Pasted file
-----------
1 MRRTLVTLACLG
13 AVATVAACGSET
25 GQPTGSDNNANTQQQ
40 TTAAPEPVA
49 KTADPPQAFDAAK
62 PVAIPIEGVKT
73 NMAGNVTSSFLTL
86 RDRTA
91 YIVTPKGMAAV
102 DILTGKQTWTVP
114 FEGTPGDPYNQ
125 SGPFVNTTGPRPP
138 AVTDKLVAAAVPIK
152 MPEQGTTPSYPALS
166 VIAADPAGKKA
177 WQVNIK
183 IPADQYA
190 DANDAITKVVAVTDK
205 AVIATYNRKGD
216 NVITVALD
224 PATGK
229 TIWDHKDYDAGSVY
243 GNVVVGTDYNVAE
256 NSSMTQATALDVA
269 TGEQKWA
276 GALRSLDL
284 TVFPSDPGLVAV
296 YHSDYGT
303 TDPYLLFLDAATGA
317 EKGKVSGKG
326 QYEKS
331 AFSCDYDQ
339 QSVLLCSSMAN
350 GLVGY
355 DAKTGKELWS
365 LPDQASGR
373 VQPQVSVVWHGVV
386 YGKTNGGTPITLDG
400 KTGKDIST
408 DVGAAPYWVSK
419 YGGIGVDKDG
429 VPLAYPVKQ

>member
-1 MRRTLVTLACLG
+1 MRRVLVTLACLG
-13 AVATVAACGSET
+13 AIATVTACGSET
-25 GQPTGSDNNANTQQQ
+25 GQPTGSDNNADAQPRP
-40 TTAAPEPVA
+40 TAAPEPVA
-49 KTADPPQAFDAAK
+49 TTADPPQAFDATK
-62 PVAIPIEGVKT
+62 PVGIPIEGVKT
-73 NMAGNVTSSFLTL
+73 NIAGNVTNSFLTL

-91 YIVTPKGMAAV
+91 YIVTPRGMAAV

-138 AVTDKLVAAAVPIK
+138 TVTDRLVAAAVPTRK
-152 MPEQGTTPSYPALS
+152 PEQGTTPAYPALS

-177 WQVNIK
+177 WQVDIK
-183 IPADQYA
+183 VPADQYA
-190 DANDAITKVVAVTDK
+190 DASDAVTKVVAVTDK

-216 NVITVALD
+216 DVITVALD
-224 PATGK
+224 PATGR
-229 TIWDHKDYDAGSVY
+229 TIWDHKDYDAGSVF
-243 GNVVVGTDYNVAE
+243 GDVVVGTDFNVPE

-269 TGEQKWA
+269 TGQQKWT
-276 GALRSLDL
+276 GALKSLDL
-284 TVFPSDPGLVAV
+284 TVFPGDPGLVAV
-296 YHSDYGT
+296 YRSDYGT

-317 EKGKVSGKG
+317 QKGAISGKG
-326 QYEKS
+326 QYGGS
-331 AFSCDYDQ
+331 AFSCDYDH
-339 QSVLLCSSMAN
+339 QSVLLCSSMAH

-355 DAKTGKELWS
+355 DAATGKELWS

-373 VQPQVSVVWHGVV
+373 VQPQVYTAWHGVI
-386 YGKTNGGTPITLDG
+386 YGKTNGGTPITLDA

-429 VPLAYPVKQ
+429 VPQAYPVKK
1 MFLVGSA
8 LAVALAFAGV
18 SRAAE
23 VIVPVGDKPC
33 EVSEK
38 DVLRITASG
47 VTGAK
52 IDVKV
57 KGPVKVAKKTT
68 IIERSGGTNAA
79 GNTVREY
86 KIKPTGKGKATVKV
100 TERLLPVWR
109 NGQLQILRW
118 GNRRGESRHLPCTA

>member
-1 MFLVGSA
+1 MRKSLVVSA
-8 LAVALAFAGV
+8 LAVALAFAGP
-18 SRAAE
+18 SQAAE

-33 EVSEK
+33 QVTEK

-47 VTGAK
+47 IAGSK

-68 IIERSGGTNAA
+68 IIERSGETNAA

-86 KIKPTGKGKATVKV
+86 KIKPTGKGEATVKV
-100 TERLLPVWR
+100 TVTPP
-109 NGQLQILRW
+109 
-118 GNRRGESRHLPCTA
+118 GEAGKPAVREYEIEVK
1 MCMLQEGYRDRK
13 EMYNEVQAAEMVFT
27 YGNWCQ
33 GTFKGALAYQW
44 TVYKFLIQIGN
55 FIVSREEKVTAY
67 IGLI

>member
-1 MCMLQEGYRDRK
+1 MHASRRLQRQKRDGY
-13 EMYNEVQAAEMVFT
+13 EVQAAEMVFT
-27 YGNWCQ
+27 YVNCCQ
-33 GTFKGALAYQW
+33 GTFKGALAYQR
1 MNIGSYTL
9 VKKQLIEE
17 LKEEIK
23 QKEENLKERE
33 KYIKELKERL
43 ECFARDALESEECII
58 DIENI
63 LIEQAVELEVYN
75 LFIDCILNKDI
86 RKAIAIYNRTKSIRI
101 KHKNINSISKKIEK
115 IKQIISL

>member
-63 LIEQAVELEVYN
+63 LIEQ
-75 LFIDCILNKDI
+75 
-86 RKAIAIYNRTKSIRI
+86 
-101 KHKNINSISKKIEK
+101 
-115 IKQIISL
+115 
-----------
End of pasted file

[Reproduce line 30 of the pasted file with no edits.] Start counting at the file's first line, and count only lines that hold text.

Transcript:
317 EKGKVSGKG